Schroeder ordered to stand trial in piano consignment flap
Published - 04/24/15 - 08:32 AM | 1 1 comments | 19 19 recommendations | email to a friend | print
Schroeder Piano Company, now the target of an alleged piano sale consignment scheme, closed the doors to its Bird Rock facility in February.
Schroeder Piano Company, now the target of an alleged piano sale consignment scheme, closed the doors to its Bird Rock facility in February.
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After hearing from 18 witnesses, a judge April 23 ordered Peter Schroeder to stand trial on 38 counts of elder theft, grand theft and misappropriation of funds stemming from the placement of pianos in his business to sell on a consignment basis.

Schroeder, 75, operated the Schroeder Piano Company, at 5680 La Jolla Blvd., for many years until it closed in February.

Schroeder, of Pacific Beach, has pleaded not guilty to all charges and remains free on his own recognizance. San Diego Superior Court Judge Charles Gill ordered Schroeder to next appear in court May 7 to set a trial date.

Deputy District Attorney Paul Greenwood said there are 19 victims in the criminal complaint and that two charges have been lodged for each victim. He said he expects to add four more charges based on testimony in the nearly five-hour preliminary hearing.

Greenwood said elder theft was charged in the event the victim was over 65 and that grand theft was charged in the remainder of the cases. The pastor at one victim, Grace Church of North Park, testified the church sued Schroeder after it placed a grand piano for sale in Schroeder's business and didn’t get paid initially after the instrument sold.

Jacobs said Schroeder eventually paid the church $8,000 and that the lawsuit was settled for $11,000.

Greenwood initially filed 14 felony charges but added more as news stories about the alleged business practices persisted.

Carol Stark, 86, of La Jolla, testified she placed a Steinway piano in Schroeder’s business in August of 2010 but received “a pittance” of $5,203. She said she expected it would sell for “at least $35,000.”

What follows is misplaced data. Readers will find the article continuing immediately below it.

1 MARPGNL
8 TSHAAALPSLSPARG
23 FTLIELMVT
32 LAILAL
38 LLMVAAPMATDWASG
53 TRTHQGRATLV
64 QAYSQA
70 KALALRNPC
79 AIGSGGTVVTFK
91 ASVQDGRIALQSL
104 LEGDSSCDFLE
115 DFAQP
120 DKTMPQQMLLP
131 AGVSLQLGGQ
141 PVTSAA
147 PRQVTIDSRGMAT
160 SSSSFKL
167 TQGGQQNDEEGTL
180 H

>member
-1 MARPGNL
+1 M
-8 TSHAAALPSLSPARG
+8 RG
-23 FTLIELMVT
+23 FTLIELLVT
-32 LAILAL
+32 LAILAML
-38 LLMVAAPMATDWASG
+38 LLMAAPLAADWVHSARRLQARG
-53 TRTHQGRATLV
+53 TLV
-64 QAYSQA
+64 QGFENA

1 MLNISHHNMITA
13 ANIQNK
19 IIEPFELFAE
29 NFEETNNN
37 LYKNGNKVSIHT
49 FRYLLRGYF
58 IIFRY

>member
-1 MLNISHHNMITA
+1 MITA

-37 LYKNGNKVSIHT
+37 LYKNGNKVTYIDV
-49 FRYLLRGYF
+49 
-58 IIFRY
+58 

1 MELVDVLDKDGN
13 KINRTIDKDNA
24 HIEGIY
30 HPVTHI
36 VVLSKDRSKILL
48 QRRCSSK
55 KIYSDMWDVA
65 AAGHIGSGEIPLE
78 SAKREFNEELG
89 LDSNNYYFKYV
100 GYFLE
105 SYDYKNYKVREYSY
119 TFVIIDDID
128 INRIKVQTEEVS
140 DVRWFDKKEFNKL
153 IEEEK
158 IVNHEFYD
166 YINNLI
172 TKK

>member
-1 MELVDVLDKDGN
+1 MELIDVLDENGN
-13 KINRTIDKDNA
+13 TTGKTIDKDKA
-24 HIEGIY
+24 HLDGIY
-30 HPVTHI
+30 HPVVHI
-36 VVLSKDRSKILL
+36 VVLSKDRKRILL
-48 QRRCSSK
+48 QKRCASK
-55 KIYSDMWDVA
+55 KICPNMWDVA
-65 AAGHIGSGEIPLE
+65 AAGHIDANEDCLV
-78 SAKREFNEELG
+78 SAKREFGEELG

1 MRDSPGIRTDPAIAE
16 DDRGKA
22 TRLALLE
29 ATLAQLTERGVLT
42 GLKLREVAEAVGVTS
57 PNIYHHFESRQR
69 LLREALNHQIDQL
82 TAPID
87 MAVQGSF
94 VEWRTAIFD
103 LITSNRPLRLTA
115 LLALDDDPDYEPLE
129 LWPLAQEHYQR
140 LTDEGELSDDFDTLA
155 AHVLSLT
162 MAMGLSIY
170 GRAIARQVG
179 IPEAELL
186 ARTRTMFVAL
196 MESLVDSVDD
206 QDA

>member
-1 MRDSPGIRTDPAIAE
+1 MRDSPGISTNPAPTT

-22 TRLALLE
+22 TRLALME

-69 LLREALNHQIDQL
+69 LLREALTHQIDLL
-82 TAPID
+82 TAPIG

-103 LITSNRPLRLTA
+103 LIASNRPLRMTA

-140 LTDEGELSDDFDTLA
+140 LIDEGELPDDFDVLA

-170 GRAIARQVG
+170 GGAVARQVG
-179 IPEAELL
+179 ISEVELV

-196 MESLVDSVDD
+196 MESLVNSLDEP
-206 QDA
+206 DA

“It was a chase to futility, a song and dance,” said Stark. “He never returned calls.”

Tobe Rathaus, 85, of Pacific Beach, said she asked Schroeder to sell her Steinway piano that he estimated was worth between $12,00 and $15,000.

Rathaus said Schroeder told her the piano sold but that she never received any money for it. Her financial planner, Harry Cougler, testified Schroeder told him he sold it for $13,500 but that he contacted the DA's office when he didn’t pay Rathaus.

Vivienne Bennett testified her sister and Schroeder signed a consignment agreement for their late mother’s piano in 2008. Bennett said Schroeder eventually paid $11,000 but that the contract said the piano should have sold for $29,000.

“La Jolla,” Bennett explained, “is a reputable place to do business. [Schroeder] had been in business a long time.”

James Hancock testified his late mother’s piano disappeared from Schroeder’s store a year ago. Hancock said it was appraised by Schroeder for $8,000 but that he never received any funds after Schroeder said he sold it.

District Attorney investigator Byron Zmijewski testified about interviews he had with victims who could not testify in the hearing.

Schroeder’s attorney said during cross-examination that the pianos in question were appraised at lower figures than what the victims said they were worth.

-- Neal Putnam

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MichaelWar
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April 12, 2016
Its very saddening to see such theft and dishonest between people nowadays, i feel extra saddened when i actually run a piano moving service on http://thepianomoverguys.com/ , well as a person who has been working with pianos for so many years... articles like these just put you down a little, but great article to keep the viewers informed. Thanks Sdnews, but hopefully there is still good around this world.
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